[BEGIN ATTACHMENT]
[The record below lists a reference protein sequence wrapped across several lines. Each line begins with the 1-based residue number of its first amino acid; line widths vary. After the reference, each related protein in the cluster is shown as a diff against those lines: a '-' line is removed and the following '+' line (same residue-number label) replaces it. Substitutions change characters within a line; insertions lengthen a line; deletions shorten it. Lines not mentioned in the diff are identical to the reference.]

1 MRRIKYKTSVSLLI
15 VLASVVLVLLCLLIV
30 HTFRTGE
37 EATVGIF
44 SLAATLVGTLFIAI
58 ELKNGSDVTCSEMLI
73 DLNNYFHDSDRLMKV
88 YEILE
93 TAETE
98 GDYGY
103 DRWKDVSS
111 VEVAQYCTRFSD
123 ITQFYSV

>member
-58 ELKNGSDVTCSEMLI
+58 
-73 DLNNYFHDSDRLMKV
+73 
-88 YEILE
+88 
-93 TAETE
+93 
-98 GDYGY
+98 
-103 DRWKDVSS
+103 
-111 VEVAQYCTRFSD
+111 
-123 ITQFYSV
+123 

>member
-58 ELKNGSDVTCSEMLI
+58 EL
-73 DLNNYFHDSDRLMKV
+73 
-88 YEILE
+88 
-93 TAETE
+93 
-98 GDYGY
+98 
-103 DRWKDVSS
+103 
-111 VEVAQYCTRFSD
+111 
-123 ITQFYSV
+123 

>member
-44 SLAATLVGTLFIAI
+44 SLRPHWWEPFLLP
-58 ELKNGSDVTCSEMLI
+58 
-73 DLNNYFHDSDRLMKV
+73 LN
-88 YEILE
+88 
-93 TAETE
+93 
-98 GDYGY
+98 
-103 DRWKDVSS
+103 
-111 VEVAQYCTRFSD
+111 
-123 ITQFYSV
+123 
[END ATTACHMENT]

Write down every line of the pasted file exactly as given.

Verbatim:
[The record below lists a reference protein sequence wrapped across several lines. Each line begins with the 1-based residue number of its first amino acid; line widths vary. After the reference, each related protein in the cluster is shown as a diff against those lines: a '-' line is removed and the following '+' line (same residue-number label) replaces it. Substitutions change characters within a line; insertions lengthen a line; deletions shorten it. Lines not mentioned in the diff are identical to the reference.]

1 MRRIKYKTSVSLLI
15 VLASVVLVLLCLLIV
30 HTFRTGE
37 EATVGIF
44 SLAATLVGTLFIAI
58 ELKNGSDVTCSEMLI
73 DLNNYFHDSDRLMKV
88 YEILE
93 TAETE
98 GDYGY
103 DRWKDVSS
111 VEVAQYCTRFSD
123 ITQFYSV

>member
-58 ELKNGSDVTCSEMLI
+58 
-73 DLNNYFHDSDRLMKV
+73 
-88 YEILE
+88 
-93 TAETE
+93 
-98 GDYGY
+98 
-103 DRWKDVSS
+103 
-111 VEVAQYCTRFSD
+111 
-123 ITQFYSV
+123 

>member
-58 ELKNGSDVTCSEMLI
+58 EL
-73 DLNNYFHDSDRLMKV
+73 
-88 YEILE
+88 
-93 TAETE
+93 
-98 GDYGY
+98 
-103 DRWKDVSS
+103 
-111 VEVAQYCTRFSD
+111 
-123 ITQFYSV
+123 

>member
-44 SLAATLVGTLFIAI
+44 SLRPHWWEPFLLP
-58 ELKNGSDVTCSEMLI
+58 
-73 DLNNYFHDSDRLMKV
+73 LN
-88 YEILE
+88 
-93 TAETE
+93 
-98 GDYGY
+98 
-103 DRWKDVSS
+103 
-111 VEVAQYCTRFSD
+111 
-123 ITQFYSV
+123 